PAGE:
Oregon Upgrades For Cash-Carrying Pot Businesses

217It looks like Oregon is building the next entrepreneurial haven for legal marijuana businesses. The state recently revealed its plans to put up measures that would greatly help medical and recreational cannabis companies, especially those that are relying on cash transactions.

For one, the Oregon Liquor Control Commission intends to spend over $600,000 in upgrades so it can handle the influx of pot companies bringing in huge amounts of cash for sales taxes. The commission is also considering opening a new office in southern Oregon so legal pot entrepreneurs in the area won’t have to drive to Portland with huge sums of cash in the vehicles.

Another planned improvement is the addition of a dedicated window on the agency’s current facility to specifically cater to cash-paying cannabis companies.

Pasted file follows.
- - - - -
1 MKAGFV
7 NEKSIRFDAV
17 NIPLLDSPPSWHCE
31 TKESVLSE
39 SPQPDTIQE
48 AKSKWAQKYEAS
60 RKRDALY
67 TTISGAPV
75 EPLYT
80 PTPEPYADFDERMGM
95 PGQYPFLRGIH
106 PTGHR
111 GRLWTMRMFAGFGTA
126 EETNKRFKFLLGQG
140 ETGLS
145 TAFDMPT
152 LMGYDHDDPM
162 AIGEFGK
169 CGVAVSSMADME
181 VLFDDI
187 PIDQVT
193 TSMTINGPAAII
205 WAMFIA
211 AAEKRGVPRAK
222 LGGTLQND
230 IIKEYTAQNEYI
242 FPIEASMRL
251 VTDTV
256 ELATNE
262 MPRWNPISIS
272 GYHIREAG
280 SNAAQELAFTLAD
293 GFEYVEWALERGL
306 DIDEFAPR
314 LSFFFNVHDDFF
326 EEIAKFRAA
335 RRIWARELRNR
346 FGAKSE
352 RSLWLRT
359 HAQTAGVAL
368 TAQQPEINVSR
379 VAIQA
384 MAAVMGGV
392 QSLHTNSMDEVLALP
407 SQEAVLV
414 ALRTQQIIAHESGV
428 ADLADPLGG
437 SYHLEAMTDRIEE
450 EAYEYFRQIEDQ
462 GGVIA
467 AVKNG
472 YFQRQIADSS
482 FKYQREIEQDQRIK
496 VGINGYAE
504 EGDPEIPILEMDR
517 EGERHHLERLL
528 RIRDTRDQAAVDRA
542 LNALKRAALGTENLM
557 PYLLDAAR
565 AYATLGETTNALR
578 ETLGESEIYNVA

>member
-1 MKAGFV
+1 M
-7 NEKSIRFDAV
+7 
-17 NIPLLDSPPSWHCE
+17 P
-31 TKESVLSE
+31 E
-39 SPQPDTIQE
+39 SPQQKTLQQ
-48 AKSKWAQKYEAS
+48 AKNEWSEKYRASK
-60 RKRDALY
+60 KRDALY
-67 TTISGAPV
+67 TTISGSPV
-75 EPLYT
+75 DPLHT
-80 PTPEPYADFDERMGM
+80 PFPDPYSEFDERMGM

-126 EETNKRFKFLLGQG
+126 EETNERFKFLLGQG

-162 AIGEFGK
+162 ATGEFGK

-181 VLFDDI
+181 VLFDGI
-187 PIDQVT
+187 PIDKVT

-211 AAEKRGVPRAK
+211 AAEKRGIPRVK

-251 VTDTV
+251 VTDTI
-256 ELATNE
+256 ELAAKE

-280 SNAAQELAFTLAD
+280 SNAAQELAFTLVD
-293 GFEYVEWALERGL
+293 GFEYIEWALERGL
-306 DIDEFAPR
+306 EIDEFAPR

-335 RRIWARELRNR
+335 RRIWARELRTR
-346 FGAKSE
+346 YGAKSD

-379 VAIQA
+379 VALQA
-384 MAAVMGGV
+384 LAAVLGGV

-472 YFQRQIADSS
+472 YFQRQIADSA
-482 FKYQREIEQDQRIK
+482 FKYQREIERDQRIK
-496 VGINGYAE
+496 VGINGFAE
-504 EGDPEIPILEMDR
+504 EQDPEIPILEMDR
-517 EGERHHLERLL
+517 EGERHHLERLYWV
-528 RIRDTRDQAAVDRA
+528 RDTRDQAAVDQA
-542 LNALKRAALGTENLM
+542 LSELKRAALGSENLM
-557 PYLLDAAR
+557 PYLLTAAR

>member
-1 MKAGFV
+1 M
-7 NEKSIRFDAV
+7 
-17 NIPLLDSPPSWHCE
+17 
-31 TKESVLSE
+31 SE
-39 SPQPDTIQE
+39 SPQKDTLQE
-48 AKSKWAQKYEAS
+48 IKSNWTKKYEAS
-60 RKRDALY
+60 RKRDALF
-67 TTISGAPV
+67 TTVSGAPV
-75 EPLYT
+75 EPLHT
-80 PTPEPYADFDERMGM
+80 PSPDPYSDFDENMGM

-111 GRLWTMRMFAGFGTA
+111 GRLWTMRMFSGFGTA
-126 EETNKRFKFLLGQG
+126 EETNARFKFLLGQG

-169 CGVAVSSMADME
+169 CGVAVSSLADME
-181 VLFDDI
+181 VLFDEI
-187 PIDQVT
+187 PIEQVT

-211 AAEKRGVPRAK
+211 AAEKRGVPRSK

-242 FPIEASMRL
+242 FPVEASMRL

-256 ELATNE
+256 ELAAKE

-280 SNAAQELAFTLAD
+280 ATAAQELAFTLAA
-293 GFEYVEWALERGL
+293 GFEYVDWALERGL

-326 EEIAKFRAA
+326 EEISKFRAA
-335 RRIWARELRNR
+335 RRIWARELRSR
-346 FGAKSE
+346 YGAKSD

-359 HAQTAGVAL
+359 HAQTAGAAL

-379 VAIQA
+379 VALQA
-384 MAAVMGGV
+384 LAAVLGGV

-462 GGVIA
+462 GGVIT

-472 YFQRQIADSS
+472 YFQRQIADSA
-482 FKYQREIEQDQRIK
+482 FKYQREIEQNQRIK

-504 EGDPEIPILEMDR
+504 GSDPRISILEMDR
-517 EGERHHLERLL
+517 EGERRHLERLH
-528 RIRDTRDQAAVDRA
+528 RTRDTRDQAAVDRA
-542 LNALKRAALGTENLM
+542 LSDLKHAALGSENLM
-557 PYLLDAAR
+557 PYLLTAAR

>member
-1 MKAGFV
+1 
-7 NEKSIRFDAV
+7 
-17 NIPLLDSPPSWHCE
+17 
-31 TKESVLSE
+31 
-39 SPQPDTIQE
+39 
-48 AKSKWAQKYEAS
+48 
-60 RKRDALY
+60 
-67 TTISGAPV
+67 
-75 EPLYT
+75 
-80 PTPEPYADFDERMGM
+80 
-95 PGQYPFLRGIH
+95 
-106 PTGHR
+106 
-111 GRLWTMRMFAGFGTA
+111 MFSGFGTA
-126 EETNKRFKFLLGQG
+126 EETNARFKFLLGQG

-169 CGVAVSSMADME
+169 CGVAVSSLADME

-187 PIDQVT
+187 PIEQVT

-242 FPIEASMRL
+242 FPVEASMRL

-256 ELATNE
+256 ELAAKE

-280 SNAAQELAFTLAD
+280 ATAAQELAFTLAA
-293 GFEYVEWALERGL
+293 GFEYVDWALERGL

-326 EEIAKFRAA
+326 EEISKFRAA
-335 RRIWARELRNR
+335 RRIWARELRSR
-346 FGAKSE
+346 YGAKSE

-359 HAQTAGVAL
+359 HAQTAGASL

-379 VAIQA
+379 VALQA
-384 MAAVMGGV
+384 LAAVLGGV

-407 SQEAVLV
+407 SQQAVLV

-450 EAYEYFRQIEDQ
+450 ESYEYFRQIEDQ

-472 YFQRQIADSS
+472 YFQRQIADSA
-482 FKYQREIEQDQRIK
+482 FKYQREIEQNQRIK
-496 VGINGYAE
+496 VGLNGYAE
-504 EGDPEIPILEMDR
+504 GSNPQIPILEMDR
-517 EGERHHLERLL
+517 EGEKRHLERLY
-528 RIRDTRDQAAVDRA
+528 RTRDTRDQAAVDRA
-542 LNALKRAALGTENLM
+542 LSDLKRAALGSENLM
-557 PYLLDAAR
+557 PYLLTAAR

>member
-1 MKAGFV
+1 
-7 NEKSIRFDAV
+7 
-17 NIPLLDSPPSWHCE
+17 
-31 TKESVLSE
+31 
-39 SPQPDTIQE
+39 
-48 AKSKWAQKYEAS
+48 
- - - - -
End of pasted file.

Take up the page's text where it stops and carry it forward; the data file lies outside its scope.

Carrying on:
According to Steven Marks, executive director of the commission, approximately 30% of Oregon’s existing medical marijuana businesses pay their tax bills using cash. This is because even though the state has legalized marijuana sales, pot business owners still lack banking options due to the federal status of marijuana as illegal. Forced to use cash in their transactions, these entrepreneurs face security and public safety risks.

So far across the country, a handful of local banks and community cooperatives have been setting up mechanisms to help cannabis entrepreneurs with their banking needs.

But they are not always successful. Just earlier this month, the cannabusiness-friendly MBank announced that it would soon be shutting down its cannabis accounts because of the high cost of compliance. This was considered an unfortunate industry loss, as MBank was considered one of the models in terms of how banks could work with marijuana companies.

Still, there are indications that legal cannabis companies are finding ways to avail of banking services. A review of IRS reports since last year found that more than 1,7000 “marijuana limited” activity reports have been filed by financial institutions.

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